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riting, I am now halfway through my second set of 12-hour shifts on our COVID admitting ward. As this crisis loomed, our hospital shut down elective services and drafted in all staff to support the expected surge of ill patients. While cancer services were put on a temporary hold (pending finding a private sector resource for them), the plastic surgery department was split into teams to initially cover a ward and then also the intensive treatment unit (ITU). As the beds started filling, we were quickly fit tested for FFP3 masks and trained in basic management of the COVID patients. We also learned new skills such as proning patients (turning face downwards) in ITU and how to manage a patient on a ventilator. We also continued to maintain and allocate cover for acute plastics, burns and hand surgery.  

Now we are well into this new existence and, as well as the challenge of trying to understand things that in normal life only physicians know, I have found many other things. These include:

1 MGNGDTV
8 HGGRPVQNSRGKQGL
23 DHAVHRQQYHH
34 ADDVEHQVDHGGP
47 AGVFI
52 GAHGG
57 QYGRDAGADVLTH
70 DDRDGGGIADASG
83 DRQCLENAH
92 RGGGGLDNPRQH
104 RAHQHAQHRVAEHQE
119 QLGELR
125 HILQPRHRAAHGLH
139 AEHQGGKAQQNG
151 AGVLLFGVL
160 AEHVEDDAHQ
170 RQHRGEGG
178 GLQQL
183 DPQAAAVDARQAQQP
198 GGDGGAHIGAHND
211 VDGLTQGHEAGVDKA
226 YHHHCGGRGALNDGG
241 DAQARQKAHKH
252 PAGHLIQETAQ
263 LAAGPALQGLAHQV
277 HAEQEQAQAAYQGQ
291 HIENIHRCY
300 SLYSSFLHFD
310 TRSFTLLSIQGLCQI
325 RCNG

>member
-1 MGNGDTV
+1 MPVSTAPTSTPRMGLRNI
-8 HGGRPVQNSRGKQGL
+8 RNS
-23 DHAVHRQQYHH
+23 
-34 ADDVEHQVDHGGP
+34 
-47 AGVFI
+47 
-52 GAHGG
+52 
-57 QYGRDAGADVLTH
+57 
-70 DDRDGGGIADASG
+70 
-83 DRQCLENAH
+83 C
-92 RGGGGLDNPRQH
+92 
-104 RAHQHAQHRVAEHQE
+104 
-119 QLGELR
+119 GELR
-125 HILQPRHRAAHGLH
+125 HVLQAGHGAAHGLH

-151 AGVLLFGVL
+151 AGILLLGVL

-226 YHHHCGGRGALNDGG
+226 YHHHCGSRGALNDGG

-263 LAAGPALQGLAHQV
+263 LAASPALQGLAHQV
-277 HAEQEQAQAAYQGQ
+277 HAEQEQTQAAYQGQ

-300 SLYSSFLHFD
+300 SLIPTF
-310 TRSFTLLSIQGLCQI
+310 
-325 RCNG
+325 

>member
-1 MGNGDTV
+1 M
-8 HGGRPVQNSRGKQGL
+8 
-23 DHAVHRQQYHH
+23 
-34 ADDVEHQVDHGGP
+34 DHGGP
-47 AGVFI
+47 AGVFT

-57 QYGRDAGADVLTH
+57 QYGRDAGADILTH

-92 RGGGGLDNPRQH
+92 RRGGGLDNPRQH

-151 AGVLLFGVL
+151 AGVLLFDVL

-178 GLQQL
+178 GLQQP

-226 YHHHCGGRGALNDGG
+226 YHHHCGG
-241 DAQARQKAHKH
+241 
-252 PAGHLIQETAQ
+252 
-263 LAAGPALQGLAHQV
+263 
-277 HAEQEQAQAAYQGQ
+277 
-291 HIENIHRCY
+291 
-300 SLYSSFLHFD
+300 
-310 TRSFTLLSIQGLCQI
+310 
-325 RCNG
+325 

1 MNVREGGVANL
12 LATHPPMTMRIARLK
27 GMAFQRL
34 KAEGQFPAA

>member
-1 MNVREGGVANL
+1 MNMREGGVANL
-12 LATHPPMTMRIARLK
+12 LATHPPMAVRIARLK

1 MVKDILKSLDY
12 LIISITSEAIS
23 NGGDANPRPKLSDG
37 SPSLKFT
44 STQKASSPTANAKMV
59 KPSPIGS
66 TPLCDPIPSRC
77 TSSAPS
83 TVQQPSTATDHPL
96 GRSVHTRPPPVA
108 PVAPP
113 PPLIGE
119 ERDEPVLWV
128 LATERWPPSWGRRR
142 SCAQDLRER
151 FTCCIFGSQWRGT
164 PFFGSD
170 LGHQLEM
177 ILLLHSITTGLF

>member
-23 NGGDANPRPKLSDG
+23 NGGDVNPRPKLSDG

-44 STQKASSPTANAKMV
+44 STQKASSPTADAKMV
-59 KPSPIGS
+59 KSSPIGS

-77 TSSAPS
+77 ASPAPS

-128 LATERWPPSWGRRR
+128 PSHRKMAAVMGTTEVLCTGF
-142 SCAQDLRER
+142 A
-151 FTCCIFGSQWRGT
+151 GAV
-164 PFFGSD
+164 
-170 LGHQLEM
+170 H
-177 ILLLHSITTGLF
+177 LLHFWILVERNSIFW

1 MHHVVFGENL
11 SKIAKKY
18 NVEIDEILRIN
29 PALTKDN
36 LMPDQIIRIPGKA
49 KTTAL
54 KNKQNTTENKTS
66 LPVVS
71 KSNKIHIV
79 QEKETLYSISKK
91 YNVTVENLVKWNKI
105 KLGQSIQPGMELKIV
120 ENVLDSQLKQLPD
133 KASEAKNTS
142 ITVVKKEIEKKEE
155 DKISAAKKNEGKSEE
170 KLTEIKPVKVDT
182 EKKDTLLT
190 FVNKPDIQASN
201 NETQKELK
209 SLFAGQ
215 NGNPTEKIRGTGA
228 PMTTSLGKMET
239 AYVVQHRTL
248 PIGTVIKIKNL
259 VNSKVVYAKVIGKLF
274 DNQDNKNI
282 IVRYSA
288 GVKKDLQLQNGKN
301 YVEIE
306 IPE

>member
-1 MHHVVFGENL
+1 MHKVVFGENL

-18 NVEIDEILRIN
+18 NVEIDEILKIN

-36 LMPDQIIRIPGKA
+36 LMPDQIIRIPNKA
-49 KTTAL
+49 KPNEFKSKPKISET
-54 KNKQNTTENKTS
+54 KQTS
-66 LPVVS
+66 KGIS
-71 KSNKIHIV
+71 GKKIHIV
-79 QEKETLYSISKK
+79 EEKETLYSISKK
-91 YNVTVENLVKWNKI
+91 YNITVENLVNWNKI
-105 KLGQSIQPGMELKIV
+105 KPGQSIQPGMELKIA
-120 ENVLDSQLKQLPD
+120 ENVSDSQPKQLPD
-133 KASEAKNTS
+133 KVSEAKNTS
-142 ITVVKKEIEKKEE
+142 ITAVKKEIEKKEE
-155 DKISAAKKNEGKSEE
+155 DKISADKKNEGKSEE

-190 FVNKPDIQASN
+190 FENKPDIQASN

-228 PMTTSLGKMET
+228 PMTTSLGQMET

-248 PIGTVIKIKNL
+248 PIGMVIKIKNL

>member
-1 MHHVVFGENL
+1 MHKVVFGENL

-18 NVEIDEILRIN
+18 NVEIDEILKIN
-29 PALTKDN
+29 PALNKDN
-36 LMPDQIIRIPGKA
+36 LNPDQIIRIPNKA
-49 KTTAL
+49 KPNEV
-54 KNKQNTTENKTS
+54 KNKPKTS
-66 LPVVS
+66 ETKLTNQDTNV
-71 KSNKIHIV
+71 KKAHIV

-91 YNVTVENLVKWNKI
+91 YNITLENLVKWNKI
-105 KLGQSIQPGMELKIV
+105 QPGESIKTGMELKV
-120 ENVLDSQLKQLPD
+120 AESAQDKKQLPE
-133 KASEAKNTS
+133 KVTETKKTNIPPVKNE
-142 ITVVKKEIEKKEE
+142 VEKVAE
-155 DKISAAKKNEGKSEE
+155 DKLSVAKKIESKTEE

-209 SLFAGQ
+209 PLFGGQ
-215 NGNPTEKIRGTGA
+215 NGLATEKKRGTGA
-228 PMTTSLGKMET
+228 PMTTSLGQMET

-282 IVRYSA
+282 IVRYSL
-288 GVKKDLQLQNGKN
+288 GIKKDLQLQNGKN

1. Our trainees are multi-talented, enthusiastic, caring people who have faced this challenge with hard-work, dedication and good humour.
  2. My colleagues are not only great surgeons but can assimilate new knowledge and innovate new ways of managing problems quickly and efficiently.
  3. There are places and amazing people in our hospital that I didn’t know were there before.
  4. Getting to work and parking is a lot easier when there are not many other people on the road.

Of course, none of these things are unexpected or surprising but it sometimes takes a crisis to make you take notice of them. We all long to get back to our familiar routines and to do the work that we are skilled and confident in, but the lessons learned in this experience will enlighten us and inform us for years to come.  

Here are just some of our amazing COVID beating team including two medical students, two trainees and three consultants: 



Ruth WatersConsultant Plastic Surgeon at Queen Elizabeth Hospital, Birmingham; and incoming BAPRAS President 2021. 

This article first appeared on the BAPRAS website:

Reproduced with kind permission of BAPRAS. 




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